CBR Bingo – Own Voices
This is my second read of Mohsin Hamid, having read “The Reluctant Fundamentalist” last year. He was not on my radar except for the intentional choice to read outside of my standard zone, by way of fighting ignorance (looking at you, Drumpf) with education. I came across an article via lithub (http://lithub.com/10-contemporary-nov…) that gave 10 contemporary books to read, and a friend and I decided to tackle “The Reluctant Fundamentalist.” It was interesting, surprising, heartfelt, and disheartening. It put a real face to what we generally categorize in the US as dangerous and foreign. I would say though this novel is very different, he taps into these same basic things, and again humanizes what we have long ignored as “other” or not our problem: displaced people, under attack in their own homes.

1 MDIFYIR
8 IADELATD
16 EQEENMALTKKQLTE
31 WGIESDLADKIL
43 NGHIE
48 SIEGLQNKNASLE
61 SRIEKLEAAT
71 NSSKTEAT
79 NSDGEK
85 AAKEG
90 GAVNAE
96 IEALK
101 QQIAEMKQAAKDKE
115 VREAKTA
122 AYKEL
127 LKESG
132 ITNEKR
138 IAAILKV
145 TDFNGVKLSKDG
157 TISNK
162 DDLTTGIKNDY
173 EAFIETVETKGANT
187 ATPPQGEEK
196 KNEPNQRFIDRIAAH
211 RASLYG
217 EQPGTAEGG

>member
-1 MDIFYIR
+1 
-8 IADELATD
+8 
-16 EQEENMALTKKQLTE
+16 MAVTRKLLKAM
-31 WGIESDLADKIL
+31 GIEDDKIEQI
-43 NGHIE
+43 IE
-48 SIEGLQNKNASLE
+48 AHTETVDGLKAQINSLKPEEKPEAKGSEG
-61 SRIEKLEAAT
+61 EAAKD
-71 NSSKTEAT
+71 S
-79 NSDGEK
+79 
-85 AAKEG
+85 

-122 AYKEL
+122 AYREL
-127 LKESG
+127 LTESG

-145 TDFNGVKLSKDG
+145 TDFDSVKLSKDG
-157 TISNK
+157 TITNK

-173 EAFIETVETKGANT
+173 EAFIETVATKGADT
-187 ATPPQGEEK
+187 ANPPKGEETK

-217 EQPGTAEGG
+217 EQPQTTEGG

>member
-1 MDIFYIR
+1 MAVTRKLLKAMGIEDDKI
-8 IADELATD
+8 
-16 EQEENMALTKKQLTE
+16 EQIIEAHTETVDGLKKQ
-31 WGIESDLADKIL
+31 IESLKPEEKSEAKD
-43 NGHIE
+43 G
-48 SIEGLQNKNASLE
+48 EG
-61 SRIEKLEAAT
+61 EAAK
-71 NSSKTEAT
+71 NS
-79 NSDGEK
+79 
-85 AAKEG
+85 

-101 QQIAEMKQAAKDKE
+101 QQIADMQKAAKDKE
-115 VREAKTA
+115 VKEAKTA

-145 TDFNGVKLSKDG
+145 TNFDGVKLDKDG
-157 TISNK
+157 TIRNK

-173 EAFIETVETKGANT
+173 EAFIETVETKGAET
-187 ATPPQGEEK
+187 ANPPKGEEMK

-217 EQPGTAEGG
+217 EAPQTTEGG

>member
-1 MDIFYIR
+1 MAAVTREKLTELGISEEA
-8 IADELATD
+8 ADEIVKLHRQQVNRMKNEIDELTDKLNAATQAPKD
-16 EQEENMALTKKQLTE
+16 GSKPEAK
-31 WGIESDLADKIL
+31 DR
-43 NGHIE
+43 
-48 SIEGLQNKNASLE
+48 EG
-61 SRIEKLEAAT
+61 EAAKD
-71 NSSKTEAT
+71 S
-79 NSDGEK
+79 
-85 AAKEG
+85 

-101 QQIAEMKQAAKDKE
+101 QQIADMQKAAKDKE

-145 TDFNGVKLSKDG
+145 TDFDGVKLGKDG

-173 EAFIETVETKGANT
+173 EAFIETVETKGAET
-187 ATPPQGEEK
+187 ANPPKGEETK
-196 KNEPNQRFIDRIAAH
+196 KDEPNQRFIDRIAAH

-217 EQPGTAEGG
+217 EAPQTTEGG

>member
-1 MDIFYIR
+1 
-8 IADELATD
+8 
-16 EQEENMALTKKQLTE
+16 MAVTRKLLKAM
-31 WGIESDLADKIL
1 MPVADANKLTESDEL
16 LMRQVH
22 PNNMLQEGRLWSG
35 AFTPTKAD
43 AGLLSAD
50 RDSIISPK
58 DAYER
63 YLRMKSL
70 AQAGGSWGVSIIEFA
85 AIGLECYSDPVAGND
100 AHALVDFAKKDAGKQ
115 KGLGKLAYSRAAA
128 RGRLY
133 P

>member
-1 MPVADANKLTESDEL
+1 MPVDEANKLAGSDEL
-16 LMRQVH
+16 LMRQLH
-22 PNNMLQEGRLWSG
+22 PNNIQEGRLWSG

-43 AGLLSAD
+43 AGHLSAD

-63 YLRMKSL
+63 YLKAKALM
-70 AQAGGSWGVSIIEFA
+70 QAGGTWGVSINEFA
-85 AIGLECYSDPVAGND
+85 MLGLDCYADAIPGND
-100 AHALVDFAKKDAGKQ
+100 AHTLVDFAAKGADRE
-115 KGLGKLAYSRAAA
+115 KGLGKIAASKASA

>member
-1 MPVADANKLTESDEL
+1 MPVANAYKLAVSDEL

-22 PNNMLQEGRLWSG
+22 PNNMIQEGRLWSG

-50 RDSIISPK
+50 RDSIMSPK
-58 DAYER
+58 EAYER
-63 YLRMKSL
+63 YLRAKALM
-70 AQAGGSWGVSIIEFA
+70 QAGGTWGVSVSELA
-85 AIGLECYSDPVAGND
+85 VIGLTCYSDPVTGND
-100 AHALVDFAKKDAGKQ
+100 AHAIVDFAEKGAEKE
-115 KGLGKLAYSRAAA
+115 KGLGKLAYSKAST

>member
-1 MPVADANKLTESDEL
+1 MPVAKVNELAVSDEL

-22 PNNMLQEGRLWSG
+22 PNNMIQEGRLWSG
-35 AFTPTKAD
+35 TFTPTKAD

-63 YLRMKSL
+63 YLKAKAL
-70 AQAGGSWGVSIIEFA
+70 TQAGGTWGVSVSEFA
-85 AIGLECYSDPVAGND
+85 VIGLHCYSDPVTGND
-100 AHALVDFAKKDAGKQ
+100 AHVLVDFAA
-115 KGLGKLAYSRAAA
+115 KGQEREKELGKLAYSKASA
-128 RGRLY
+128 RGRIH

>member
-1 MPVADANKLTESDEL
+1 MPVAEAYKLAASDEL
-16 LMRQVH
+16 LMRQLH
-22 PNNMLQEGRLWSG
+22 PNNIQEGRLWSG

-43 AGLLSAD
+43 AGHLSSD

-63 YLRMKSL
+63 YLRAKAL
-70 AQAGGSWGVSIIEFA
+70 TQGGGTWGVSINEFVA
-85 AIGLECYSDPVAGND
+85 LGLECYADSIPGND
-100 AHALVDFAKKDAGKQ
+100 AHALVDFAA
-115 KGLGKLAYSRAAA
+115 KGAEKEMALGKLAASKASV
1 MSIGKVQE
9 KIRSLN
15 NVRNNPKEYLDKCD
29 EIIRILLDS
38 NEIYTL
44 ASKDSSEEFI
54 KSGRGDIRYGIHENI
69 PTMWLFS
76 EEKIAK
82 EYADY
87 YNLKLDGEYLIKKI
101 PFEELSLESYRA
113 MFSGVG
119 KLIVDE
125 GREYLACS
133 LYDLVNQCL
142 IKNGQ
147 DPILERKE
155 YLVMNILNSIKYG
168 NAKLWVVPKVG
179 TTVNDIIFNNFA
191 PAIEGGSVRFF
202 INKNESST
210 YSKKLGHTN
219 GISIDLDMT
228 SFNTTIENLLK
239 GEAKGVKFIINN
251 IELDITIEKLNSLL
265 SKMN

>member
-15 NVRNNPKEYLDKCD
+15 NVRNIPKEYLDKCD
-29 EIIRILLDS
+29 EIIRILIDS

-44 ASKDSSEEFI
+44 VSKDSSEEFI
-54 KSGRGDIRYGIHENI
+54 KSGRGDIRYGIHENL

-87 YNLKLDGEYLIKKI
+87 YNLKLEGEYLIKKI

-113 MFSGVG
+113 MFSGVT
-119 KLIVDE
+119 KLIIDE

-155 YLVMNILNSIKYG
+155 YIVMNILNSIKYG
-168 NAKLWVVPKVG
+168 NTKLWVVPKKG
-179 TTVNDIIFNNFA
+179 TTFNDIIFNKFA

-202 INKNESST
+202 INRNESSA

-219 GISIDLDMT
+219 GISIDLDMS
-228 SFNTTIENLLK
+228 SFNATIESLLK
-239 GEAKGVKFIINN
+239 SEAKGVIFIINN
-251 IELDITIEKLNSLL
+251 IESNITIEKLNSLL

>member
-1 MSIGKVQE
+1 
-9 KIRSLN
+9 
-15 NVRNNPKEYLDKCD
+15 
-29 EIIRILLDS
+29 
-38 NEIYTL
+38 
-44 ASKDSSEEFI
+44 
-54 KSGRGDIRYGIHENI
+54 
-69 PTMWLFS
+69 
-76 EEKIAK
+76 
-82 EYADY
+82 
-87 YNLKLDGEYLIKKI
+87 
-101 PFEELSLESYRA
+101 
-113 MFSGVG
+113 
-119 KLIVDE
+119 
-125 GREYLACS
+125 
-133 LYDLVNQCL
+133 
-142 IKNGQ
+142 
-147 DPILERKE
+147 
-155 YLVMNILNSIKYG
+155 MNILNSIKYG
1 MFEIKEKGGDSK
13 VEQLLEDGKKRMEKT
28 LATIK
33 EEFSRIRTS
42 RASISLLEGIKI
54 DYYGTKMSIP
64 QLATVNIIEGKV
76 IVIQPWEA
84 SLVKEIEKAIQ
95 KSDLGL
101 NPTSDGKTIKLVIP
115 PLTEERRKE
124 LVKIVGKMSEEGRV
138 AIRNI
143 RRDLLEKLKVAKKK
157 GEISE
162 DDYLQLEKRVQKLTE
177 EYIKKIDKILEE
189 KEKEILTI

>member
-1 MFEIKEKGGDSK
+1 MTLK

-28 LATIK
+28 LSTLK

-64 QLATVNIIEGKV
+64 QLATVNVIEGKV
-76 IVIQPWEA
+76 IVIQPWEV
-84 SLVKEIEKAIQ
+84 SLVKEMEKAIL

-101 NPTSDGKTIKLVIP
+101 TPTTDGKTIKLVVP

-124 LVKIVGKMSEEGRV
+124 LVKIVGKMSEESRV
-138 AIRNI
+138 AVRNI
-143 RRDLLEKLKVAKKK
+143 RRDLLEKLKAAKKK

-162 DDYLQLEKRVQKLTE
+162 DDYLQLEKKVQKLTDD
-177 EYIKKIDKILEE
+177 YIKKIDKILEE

Therefore, it was appropriate to then read this book for “own voices” in CBR bingo and again hear his unique voice. Nadia and Saeed are at the beginning of a budding relationship in a conservative unnamed culture. But when their city slowly falls into war and chaos, they must decide what to do. Stay behind in the familiar? Or go out on their own? What is the right choice for them? For their families? Of course, the real answer is that there isn’t a right choice, just choices and consequences, both in the present, and in the future. In this story he introduces some fanciful elements but his prose is steeped in reality. His characters leap off the page with raw emotion and small details. Somehow in only 226 pages he is able to develop a deep and emotional story that will leave you emotional, grateful, and contemplative. In Drumpf’s America as we rally for or against immigrants, this is an important story that will strike an emotional chord.